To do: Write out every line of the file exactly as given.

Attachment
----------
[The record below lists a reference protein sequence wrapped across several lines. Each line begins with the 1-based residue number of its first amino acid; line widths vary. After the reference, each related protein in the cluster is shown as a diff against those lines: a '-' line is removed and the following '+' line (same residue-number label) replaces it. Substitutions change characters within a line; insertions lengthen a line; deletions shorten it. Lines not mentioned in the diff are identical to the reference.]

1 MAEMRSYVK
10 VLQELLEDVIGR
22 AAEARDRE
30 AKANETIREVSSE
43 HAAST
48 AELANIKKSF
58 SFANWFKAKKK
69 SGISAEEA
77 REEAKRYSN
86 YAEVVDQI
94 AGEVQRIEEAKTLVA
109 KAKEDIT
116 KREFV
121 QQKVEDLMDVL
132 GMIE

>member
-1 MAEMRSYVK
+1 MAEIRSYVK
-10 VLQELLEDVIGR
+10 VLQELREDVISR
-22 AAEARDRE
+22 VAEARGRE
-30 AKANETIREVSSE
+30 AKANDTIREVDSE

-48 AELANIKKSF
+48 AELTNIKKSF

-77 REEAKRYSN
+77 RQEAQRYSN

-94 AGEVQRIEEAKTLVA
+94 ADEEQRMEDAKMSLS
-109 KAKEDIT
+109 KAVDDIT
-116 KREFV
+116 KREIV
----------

[The record below lists a reference protein sequence wrapped across several lines. Each line begins with the 1-based residue number of its first amino acid; line widths vary. After the reference, each related protein in the cluster is shown as a diff against those lines: a '-' line is removed and the following '+' line (same residue-number label) replaces it. Substitutions change characters within a line; insertions lengthen a line; deletions shorten it. Lines not mentioned in the diff are identical to the reference.]

1 MAEMRSYVK
10 VLQELLEDVIGR
22 AAEARDRE
30 AKANETIREVSSE
43 HAAST
48 AELANIKKSF
58 SFANWFKAKKK
69 SGISAEEA
77 REEAKRYSN
86 YAEVVDQI
94 AGEVQRIEEAKTLVA
109 KAKEDIT
116 KREFV
121 QQKVEDLMDVL
132 GMIE

>member
-1 MAEMRSYVK
+1 MAEIRSYVK
-10 VLQELLEDVIGR
+10 VLQELREDVISR
-22 AAEARDRE
+22 VAEARGRE
-30 AKANETIREVSSE
+30 AKANDTIREVDSE

-48 AELANIKKSF
+48 AELTNIKKSF

-77 REEAKRYSN
+77 RQEAQRYSN

-94 AGEVQRIEEAKTLVA
+94 ADEEQRMEDAKMSLS
-109 KAKEDIT
+109 KAVDDIT
-116 KREFV
+116 KREIV